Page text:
A top family law judge has described the ‘disgraceful and utterly shaming lack of proper provision in this country’ for teenagers with more…
Prenuptial + cohabitation agreements
If you’re preparing to marry, enter a civil partnership or move in with your partner, the need to sign a cohabitation or prenuptial agreement beforehand will be far from your mind.
It might sound unromantic, but doesn’t it make sense to think about how you can protect yourself before committing to marriage, a partnership or living together? Documenting how your assets will be split in the event of a separation is a smart, practical step that could save you significant time, money and stress.
If you’re not married, it’s important to consider a cohabitation agreement as soon as you move in together. It sets out the terms on which you’ll live together and includes your property, assets and belongings.
Many couples think they’re protected under ‘common law’, but in reality this legal status is a myth. When it comes to equal rights to property and belongings, the view that you’re protected as common law ‘spouse’ couldn’t be further from the truth.
Prenuptial + pre-partnership agreements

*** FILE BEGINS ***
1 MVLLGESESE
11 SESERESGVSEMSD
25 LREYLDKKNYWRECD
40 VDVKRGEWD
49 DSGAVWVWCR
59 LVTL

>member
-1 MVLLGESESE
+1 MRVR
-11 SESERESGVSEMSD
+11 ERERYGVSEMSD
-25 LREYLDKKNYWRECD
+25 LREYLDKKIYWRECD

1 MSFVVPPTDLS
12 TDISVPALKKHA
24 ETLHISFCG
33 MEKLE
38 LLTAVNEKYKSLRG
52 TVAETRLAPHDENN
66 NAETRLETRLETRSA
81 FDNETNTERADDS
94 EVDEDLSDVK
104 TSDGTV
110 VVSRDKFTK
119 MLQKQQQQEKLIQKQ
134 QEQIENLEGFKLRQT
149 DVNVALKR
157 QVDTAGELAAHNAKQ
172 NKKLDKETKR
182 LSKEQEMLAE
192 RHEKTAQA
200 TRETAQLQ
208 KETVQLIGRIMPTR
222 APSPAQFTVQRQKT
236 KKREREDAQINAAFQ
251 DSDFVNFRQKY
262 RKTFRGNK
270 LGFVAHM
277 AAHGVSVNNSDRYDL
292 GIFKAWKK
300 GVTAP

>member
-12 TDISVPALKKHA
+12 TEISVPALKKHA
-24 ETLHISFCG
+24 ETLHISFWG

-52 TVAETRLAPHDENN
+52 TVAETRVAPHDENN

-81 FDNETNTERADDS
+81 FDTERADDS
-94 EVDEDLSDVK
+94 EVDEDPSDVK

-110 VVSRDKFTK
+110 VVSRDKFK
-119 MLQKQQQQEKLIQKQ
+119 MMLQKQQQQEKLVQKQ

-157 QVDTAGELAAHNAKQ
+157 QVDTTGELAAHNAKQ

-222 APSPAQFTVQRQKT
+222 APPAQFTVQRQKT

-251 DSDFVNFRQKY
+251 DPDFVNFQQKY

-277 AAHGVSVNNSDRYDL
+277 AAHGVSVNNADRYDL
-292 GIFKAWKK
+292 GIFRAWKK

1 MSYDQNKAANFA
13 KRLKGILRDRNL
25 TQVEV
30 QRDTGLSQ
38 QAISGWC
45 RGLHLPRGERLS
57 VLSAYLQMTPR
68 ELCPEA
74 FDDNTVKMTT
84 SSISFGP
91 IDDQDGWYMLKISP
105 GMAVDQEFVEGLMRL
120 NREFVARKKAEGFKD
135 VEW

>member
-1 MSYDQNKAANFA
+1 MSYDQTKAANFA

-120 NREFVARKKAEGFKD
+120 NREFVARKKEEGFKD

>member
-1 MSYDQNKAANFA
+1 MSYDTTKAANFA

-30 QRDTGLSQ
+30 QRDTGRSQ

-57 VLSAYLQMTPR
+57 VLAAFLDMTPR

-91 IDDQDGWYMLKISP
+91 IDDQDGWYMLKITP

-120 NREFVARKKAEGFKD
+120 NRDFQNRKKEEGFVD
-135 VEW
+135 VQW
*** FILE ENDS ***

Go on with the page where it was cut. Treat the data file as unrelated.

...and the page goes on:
A prenuptial agreement or ore-partnership agreement is a legal contract that outlines how property and assets are to be divided should your marriage end in a divorce.
Whilst prenuptial agreements, or ‘pre-nups’, are currently unenforceable under English law, they’re increasingly being presented in court and could influence divorce settlements, providing they are fair and drawn up following legal advice.
We offer all new clients a free 30 minute consultation with a legal expert in family law. If more detailed advice is required, each additional 30 minutes costs £50.00 (+ VAT ), payable at the meeting.
Alternatively download our family law guides or factsheets with useful information on a range of family issues.
To speak to a family law solicitor about protecting your future, call us on 0117 325 2929 or complete our online enquiry form.
There are many reasons why you might need a prenuptial agreement, even if you're not wealthy and don't have substantial pre-marriage assets to protect.